Majority Of States Shame Kids Who Can’t Afford School Lunch

Majority Of States Shame Kids Who Can’t Afford School Lunch — And It Needs To Stop

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Oregon students no longer have to worry about lunch shaming

Following New Mexico’s lead when it comes to lunch shaming, Oregon lawmakers voted unanimously to outlaw the practice of shaming kids who can’t afford to buy lunch at school. It’s nice to know sometimes politicians are capable of siding with humanity, because who in their right mind could possibly be in favor of punishing hungry children?

The bill requires the National School Lunch Program to provide all students in Oregon schools with an equal lunch, regardless of their family’s income or inability to pay. This means that students in Oregon who can’t afford lunch won’t be served lesser, alternative options or singled out by school employees. Because a lunch free of embarrassment is something all kids deserve.

Unfortunately, the practice of lunch shaming is becoming quite common in schools nationwide. Remember that school in Phoenix that humiliated students by literally branding them with the words “Lunch Money” when their accounts run low? A cafeteria worker at a Pittsburgh school recently quit her job after being forced to throw away a first-grader’s lunch and offer him a paltry cheese sandwich instead because his account had insufficient funds.

Charming, isn’t it? Punishing elementary school children for something completely beyond their control is outrageous. Making sure school students are fed should be a priority in our country. Policy changes like those in Oregon and New Mexico are necessary. At the very least, state legislature needs to protect students from being singled out and humiliated when they don’t have enough money to eat. There is simply no justifiable reason why a hot meal should be thrown in the trash and not offered to a hungry kid.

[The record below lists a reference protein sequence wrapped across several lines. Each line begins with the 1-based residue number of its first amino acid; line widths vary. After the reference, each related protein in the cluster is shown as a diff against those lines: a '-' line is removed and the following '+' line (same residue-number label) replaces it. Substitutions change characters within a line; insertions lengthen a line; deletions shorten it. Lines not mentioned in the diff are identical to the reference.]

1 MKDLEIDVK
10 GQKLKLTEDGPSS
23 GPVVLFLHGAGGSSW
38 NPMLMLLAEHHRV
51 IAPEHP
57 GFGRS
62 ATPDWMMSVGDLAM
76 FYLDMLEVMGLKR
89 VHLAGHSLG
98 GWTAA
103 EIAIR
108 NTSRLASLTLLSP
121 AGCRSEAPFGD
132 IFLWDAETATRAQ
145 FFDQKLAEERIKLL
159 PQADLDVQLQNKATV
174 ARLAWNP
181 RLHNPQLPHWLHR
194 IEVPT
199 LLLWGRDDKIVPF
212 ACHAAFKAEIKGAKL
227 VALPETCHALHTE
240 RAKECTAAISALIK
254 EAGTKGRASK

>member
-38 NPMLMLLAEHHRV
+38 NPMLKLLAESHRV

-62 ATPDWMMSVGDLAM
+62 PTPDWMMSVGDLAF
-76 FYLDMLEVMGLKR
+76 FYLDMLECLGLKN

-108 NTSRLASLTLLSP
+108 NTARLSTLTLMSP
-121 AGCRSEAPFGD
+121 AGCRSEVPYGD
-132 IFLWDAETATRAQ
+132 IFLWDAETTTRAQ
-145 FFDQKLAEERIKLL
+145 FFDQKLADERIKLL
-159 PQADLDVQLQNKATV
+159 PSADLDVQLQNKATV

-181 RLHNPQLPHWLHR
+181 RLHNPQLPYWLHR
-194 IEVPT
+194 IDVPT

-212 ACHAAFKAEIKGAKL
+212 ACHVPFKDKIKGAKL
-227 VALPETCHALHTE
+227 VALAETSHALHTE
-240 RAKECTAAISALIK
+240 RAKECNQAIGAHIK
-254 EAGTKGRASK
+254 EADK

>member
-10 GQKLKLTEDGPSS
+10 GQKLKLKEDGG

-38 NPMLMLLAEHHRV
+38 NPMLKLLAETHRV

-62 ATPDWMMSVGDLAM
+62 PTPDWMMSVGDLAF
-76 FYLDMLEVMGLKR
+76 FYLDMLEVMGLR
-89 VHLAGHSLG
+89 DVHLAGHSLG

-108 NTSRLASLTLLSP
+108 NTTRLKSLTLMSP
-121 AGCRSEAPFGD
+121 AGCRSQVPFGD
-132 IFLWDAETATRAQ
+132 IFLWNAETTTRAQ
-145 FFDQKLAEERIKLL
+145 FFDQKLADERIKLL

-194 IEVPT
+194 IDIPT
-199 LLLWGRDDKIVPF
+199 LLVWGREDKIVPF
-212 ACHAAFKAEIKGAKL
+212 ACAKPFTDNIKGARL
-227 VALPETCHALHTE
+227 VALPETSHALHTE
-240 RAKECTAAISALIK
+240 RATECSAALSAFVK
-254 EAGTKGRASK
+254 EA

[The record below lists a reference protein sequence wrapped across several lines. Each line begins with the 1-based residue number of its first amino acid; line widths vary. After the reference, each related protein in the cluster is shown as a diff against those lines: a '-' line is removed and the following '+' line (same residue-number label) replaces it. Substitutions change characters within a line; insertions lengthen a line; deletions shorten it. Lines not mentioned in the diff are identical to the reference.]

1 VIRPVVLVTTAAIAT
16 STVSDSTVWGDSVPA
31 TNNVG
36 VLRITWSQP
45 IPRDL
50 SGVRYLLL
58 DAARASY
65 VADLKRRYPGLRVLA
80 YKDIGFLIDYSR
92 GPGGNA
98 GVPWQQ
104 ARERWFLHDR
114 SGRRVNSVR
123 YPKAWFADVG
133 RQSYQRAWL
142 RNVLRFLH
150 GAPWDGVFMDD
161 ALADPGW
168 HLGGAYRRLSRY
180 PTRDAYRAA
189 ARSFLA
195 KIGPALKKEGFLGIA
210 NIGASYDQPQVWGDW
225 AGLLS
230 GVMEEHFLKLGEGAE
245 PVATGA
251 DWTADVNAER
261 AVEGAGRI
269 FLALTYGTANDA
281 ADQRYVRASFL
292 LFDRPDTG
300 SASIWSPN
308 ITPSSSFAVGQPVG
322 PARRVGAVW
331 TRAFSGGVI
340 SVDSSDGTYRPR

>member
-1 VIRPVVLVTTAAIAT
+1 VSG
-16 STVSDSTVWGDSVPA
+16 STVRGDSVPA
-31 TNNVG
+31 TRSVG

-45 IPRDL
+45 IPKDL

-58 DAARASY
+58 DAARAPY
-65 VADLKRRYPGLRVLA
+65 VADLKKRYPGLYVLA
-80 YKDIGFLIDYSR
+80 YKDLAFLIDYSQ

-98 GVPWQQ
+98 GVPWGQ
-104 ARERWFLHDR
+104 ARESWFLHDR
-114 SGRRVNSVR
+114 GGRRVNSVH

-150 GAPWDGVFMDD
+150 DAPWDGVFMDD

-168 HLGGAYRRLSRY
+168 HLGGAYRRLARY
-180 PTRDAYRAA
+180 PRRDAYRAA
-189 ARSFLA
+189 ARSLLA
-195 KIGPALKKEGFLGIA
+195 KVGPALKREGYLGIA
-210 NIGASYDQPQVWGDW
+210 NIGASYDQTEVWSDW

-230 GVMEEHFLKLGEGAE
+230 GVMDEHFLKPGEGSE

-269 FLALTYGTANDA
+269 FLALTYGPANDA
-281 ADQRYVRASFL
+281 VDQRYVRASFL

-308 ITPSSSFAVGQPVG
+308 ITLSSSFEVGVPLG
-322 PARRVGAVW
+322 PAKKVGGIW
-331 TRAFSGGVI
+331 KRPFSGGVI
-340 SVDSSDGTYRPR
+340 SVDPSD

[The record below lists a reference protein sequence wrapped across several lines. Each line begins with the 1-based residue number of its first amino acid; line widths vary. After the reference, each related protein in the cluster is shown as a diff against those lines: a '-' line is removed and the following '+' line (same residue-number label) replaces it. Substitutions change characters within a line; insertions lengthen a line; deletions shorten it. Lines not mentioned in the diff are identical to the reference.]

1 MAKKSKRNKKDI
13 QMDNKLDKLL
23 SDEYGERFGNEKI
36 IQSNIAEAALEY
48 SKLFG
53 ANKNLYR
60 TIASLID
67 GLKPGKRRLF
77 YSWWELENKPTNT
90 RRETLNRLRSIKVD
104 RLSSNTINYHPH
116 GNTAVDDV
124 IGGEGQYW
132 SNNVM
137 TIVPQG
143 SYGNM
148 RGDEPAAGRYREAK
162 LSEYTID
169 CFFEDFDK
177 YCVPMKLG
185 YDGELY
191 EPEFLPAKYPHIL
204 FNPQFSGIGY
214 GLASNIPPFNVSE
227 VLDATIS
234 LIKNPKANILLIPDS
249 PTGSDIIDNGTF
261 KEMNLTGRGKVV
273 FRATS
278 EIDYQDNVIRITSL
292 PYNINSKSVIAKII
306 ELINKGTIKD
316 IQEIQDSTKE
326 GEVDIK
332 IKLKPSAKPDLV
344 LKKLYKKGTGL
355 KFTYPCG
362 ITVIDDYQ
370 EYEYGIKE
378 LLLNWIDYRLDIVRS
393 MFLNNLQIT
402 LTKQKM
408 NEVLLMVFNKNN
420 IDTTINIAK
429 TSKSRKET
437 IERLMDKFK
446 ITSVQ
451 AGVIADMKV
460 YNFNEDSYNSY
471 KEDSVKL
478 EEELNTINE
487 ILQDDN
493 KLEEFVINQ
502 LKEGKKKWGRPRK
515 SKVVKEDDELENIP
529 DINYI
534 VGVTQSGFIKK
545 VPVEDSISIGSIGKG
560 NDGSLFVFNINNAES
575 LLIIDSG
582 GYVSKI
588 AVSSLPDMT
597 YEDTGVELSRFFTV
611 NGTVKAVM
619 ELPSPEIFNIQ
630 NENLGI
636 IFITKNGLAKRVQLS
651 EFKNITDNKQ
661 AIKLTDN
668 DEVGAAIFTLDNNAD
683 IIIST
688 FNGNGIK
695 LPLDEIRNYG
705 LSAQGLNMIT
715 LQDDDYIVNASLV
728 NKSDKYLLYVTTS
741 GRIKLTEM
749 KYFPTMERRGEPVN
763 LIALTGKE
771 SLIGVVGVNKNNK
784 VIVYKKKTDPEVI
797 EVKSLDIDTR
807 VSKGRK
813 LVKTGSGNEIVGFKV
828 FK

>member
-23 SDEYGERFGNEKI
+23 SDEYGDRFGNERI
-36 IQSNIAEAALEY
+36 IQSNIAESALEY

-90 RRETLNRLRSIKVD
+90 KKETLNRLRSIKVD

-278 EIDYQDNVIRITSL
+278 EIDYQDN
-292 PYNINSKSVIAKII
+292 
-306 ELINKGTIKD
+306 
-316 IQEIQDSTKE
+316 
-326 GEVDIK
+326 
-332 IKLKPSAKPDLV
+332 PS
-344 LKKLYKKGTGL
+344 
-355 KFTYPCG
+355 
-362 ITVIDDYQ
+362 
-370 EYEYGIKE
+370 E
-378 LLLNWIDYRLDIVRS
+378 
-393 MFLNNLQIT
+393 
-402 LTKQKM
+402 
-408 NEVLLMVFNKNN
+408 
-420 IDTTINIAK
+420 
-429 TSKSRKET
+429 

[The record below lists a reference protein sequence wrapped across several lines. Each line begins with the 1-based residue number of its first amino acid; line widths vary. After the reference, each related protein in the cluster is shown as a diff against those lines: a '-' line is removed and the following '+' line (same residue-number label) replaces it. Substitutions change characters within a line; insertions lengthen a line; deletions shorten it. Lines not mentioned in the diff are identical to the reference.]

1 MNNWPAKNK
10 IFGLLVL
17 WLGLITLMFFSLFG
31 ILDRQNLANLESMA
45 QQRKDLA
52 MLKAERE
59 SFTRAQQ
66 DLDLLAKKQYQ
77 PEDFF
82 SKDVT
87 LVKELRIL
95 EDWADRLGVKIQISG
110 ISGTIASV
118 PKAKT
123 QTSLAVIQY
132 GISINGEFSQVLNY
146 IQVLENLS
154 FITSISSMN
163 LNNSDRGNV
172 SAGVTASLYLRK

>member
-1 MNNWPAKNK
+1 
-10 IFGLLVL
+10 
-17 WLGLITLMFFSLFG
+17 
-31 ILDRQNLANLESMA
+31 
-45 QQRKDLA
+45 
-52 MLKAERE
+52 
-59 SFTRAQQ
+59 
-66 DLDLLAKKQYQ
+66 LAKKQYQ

Look, not all parents are going to pack lunches for their kids. As nice and ideal as this would be, it’s completely unrealistic and unenforceable. Not all parents can afford daily school lunches, either. So why are we punishing innocent children for the negligence or financial circumstances of their parents and guardians? It’s cruel to do so, and it’s a form of abuse to single out and embarrass children by stamping them or throwing their food away.

Hopefully more states follow suit in outlawing these practices. California and Texas are currently working on anti-shaming legislation of their own. It should go without saying that only positive things can come from well-fed children who are free from public humiliation in the lunchroom.